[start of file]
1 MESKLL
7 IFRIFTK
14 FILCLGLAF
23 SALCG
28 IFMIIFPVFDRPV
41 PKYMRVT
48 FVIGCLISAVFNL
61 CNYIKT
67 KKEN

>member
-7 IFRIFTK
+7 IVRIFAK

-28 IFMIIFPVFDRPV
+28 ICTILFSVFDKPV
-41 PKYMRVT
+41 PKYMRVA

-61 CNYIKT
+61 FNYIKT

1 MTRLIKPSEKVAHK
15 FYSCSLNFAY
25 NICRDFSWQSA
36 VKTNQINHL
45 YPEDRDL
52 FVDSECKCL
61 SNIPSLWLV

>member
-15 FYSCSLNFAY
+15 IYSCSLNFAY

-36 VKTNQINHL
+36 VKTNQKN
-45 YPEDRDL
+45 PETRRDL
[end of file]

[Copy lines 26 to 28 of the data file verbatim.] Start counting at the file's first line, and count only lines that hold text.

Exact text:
>member
-15 FYSCSLNFAY
+15 IYSCSLNFAY